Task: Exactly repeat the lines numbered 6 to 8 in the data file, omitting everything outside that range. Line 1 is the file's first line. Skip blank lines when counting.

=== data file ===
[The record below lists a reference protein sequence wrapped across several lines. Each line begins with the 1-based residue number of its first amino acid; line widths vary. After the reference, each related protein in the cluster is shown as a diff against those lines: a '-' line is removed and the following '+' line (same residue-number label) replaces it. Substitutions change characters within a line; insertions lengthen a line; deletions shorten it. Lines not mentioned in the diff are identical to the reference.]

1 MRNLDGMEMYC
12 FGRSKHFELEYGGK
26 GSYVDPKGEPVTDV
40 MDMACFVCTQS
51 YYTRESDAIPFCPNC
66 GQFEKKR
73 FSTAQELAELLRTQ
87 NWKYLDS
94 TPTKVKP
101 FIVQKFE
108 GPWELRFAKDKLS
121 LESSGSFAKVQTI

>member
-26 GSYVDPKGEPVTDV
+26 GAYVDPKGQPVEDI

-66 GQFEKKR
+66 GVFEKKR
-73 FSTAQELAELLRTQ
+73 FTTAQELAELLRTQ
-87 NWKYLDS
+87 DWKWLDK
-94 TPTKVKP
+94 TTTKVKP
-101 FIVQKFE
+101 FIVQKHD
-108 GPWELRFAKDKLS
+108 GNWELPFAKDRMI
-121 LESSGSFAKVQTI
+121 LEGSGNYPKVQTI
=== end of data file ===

51 YYTRESDAIPFCPNC
66 GQFEKKR
73 FSTAQELAELLRTQ